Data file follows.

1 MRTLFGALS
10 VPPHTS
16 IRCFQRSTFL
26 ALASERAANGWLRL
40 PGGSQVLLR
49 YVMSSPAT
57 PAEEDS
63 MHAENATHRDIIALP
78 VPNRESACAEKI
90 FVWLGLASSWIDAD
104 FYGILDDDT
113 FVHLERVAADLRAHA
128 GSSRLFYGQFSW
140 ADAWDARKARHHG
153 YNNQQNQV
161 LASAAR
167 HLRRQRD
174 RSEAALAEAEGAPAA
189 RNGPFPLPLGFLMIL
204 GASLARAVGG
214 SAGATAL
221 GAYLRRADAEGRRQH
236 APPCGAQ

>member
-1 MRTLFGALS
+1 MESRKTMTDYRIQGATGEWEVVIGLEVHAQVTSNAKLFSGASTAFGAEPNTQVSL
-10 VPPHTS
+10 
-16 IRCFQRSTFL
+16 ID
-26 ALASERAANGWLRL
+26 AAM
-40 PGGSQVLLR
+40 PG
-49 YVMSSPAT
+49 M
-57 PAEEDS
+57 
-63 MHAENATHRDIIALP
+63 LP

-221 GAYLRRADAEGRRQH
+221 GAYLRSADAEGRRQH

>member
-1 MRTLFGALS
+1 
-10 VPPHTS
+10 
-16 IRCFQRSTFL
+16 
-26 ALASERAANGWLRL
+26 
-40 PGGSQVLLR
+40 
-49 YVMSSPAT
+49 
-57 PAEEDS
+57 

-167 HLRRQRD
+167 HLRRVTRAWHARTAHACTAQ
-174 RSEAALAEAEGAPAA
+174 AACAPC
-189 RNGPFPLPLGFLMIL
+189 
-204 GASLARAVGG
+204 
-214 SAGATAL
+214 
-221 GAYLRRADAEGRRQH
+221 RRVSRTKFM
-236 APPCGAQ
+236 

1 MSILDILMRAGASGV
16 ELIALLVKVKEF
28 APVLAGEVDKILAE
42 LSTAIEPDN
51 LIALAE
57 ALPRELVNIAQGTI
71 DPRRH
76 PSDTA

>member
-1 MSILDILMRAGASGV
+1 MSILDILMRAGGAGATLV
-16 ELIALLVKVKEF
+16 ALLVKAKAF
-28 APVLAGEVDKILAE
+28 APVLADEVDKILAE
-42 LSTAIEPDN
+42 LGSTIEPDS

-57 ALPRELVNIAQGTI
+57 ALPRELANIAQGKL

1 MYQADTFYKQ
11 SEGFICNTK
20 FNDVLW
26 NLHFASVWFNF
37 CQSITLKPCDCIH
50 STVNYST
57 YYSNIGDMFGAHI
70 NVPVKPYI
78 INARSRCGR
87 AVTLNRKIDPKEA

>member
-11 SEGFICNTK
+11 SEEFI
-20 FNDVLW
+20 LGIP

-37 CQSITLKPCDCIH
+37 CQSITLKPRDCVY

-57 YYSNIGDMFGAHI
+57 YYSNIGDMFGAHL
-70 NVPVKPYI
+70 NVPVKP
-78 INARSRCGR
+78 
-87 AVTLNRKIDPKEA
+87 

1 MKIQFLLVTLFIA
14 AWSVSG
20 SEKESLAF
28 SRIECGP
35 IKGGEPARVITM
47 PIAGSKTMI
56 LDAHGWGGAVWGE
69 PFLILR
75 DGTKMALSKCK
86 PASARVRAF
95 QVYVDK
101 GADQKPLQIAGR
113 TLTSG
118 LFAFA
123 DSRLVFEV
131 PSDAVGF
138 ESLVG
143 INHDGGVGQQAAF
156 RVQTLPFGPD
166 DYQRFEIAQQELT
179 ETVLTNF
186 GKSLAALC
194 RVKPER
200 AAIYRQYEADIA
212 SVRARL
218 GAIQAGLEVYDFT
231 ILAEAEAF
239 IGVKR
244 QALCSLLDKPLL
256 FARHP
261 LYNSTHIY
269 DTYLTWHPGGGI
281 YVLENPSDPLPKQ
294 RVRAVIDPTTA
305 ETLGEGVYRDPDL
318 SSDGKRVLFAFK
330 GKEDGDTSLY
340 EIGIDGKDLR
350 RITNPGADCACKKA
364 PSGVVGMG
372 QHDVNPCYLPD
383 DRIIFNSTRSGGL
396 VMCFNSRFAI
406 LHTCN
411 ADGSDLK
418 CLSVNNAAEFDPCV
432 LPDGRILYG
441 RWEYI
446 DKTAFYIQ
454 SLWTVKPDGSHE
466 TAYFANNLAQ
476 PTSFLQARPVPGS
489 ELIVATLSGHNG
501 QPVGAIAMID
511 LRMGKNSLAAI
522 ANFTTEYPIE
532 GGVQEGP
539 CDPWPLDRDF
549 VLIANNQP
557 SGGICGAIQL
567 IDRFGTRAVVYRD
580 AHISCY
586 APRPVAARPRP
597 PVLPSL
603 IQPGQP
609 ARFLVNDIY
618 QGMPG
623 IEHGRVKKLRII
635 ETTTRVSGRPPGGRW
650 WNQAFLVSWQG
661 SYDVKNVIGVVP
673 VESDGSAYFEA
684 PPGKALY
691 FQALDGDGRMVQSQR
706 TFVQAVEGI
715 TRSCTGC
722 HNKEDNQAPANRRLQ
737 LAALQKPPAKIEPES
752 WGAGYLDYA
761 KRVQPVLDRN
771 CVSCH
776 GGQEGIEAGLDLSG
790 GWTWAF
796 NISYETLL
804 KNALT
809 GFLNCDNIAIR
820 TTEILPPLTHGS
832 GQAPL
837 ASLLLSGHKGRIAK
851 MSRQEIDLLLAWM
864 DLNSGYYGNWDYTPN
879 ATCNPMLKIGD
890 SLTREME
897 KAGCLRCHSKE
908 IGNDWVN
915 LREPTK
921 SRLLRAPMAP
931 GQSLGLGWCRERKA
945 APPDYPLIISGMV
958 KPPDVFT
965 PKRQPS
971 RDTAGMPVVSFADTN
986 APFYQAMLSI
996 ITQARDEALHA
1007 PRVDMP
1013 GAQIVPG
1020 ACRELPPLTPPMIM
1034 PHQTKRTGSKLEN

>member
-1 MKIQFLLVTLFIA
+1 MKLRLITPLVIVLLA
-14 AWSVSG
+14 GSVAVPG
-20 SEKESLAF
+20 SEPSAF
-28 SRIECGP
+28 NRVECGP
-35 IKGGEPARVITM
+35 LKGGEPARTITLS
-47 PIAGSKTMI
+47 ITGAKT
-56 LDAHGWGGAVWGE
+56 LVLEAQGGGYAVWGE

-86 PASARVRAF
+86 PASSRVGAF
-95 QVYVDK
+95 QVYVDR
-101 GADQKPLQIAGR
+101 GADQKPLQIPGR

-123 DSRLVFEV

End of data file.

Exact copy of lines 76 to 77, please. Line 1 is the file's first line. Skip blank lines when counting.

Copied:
51 LIALAE
57 ALPRELVNIAQGTI